Recently I discovered EWG.org (EWG = Environmental Working Group) They maintain an updated list of 48 popular fruits and vegetables organized by pesticide contamination levels as tested by the USDA and FDA.
|Clean 15||Dirty Dozen|
|1 Avocados||1 Strawberries|
|2 Sweet Corn*||2 Apples|
|3 Pineapples||3 Nectarines|
|4 Cabbage||4 Peaches|
|5 Sweet peas frozen||5 Celery|
|6 Onions||6 Grapes|
|7 Asparagus||7 Cherries|
|8 Mangos||8 Spinach|
|9 Papayas*||9 Tomatoes|
|10 Kiwi||10 Sweet bell peppers|
|11 Eggplant||11 Cherry tomatoes|
|12 Honeydew Melon||12 Cucumbers|
|* A small amount of sweet corn, papaya and summer squash sold in the United States is produced from GE seedstock. Buy organic varieties of these crops if you want to avoid GE produce.|
So what do you do?
2 things - Wash your produce or Avoid the contamination in the first place.
Does washing work? A post on Dr.Gourmet says:
“It appears so. In an article published in 1996 researchers at the Southwest Research Institute reported on their experience in washing various produce items. Their results:
For grapes, strawberries, green beans and leafy vegetables they swirled the items in a dilute solution of Palmolive dish detergent and water at room temperature for 5 to 10 seconds. They then rinsed with warm water. The solution was 1 teaspoon of the Palmolive in a gallon of water.
For other fruits and vegetables they used a soft brush to scrub the food with the detergent solution for about 5 to 10 seconds and then rinsed with warm water. They didn’t include such items as lettuces and citrus fruits, because their analysis showed that most of the pesticides were in the outer leaves or the rinds, which were not eaten. Washing, they found, removed about 75% of the pesticides.”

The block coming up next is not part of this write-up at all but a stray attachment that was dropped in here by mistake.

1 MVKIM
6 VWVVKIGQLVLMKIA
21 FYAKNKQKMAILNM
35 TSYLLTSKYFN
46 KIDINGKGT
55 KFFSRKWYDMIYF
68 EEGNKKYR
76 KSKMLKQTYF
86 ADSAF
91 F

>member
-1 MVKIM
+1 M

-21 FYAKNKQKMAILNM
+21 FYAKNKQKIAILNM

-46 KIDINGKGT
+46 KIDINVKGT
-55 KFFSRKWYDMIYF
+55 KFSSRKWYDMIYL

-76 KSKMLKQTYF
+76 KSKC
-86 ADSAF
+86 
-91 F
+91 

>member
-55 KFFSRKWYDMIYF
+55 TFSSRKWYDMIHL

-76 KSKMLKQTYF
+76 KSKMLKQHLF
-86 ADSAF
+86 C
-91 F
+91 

Another clear choice is to try and avoid the pesticide contamination entirely by choosing to source your produce in another way.
One way to avoid pesticides, probably the most budget friendly, is to grow your own fruits and vegetables pesticide free in your own garden. There are many health benefits to gardening that go way beyond the produce you are after. Benefits very similar to the Japanese practice of Shirin-Yoku, like reduced stress, lowered blood pressure, enhanced immunity….
If, however, you are like me you can’t grow all of the produce you enjoy eating. You still have a choice if you want to avoid pesticides.Vote with your wallet and buy organic. Eventually, the conventional growers will get the hint.
Buying organic can be an expensive option. One that for us can be and usually is cost prohibitive. This is where the EWG list comes in. Rather than purchase all of your produce organic buy only the “The dirty dozen” organic. Why?
The EWG site states that for the Dirty Dozen for 2016:
- More than 98 percent of strawberry samples, peaches, nectarines, and apples tested positive for at least one pesticide residue.
- The average potato had more pesticides by weight than any other produce.
- A single grape sample and a sweet bell pepper sample contained 15 pesticides.
- Single samples of strawberries showed 17 different pesticides.
Whereas for the Clean 15:
- Avocados were the cleanest: only 1 percent of avocado samples showed any detectable pesticides.
- Some 89 percent of pineapples, 81 percent of papayas, 78 percent of mangoes, 73 percent of kiwi and 62 percent of cantaloupes had no residues.
- No single fruit sample from the Clean Fifteen™ tested positive for more than 4 types of pesticides.
- Multiple pesticide residues are extremely rare on Clean Fifteen™ vegetables. Only 5.5 percent of Clean Fifteen samples had two or more pesticides.
So it would seem the most budget friendly way to avoid pesticides is to grow you own produce. If you can’t then consider avoiding the EWG’s Dirty Dozen.
For more healthy living tips click here